Destination Guide

Most visitors will see plenty of Pärnu’s downtown area and beach, but there are also loads of interesting parks and villas around town that are worth exploring. All it takes is a
few minutes of leisurely strolling and a bit of curiosity.

Essential Pärnu
Rüütli tänav B-2. Historic downtown Pärnu is defined by its main pedestrian thoroughfare, Rüütli tänav (Knight Street).

The 400- metre stretch of the street between Ringi and Vee, and a few streets that branch off from here, are home to a hodge-podge of intriguing buildings dating from the 17th to the 20th centuries.

This is also where you’ll find Pärnu’s most exclusive shops.

The Beach A-4.

Often the first thing visitors do when they arrive in Pärnu is head straight for the sand, rip off all their
clothes, give a loud yell and dive into the water.

Alright, that doesn’t really happen much, but for a lot of summer tourists, Pärnu begins and ends with its
white sand beach. Aside from the bronzing bodies and volleyball games you can find on any beach, there are other sights here as well.

One is the functionalist-style Rannahoone (beach house) dating to 1939. Find this building, with its distinctive, mushroom shaped balcony, right on the beach. Nearby is the Kuursaal, an intricate, wooden beach salon dating to 1893.

Parks A large part of what makes Pärnu such a relaxing place to visit are its vast, green areas designed for strolling.
The most notable of these are Koidula park, adjacent the downtown area, with its colourful flower beds and fountain, and the recently renovated Rannapark, established back in 1882, next to the beach. Rannapark is dotted with various sculptures, flower gardens and play-areas, but the most interesting part is the section west of Mere pst., which is home to some odd works of modern outdoor art, as well as a memorial to the victims of the Estonia ferry disaster of 1994.
Architecture It seems that around just about every corner in Pärnu there’s another building that can inspire sincere ‘oohs’ and ‘aahs.’ In addition to the abovementioned Rannahoone, the Rannahotell (beach hotel) at Ranna pst. 5 stands out as another wonderful example of functionalism.

Completed in 1937, it was designed by the same architect, Olav Siinmaa, who also had a hand in creating one of the most recognised symbols of the town – the neo-classicist Pärnu Mud Bath building (pictured) which dates from 1926-27. Not far from here, at Mere pst. 7, is the early Jugendstil Ammende Villa, which was built in 1905 for a wealthy merchant. It’s now a hotel and restaurant, so you can easily sneak a peak at its fantastically restored interior or stroll around its well-tended garden.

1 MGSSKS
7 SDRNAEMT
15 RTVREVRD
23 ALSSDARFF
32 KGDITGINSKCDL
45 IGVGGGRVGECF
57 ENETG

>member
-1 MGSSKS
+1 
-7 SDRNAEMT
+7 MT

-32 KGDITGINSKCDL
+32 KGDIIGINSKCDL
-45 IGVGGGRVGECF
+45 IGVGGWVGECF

Lydia Koidula Memorial Museum

F-3, Jannseni 37, tel. (+372) 443 33 13,,
Dedicated to the life of the matriarch of Estonian poetry, this museum is housed the 1850s-era parish school where
Koidula grew up. The displays also pay tribute to her father, H. V. Jannsen, an equally important figure in the rise of Estonian national awareness, who founded the first Estonian newspaper, Perno Postimees.

Open 10:00 – 18:00. Closed Mon, Sun. Admission 20kr.
Mini Zoo

Address : A-2, Akadeemia 1,

tel. (+372) 551 60 33,,

Though the name evokes cute, fuzzy creatures that kids would love to pet, the Mini Zoo is in reality a reptile house full of fat pythons and venomous vipers, and even has a pair of confiscated Nile crocodiles. Those fuzzy creatures will be their dinner. Now tarantulas have been added to the exhibit.

Anyone squeamish about spiders and snakes should definitely stay away.
Open 10:00 – 19:00. Admission 50kr.

Pärnu Museum

C-2, Aia 4, tel. (+372) 443 32 31,,

The Pärnu Museum proudly presents 11,000 years of Pärnu City and County history from the mid-Stone Age through the present. There’s even a recreated Soviet-furnished room to remind us of the more recent past. When you arrive, be sure to ask for the information sheet, in English, that gives explanations of the various displays.

Open 10:00 – 18:00. Closed Mon, Sun.
Admission 40kr.
Historic sights

Red Tower (Punane Torn)

Hommiku 11.

The oldest building in Pärnu, this squat, round bastion (dating to the 15th century) once stood guard on the edge of town. It is now smack in the centre and, as you can see, white. Stone Jetties Located where the beach meets the river.
In 1764, merchants persuaded Catherine II of the necessity to build a stone jetty and to deepen the estuary. Not all rocks are stable, but the summer sun and glistening water make a walk down to the tip of the jetty nearly irresistible.

The second jetty is less accessible.

Tallinn Gate

Kuninga 1.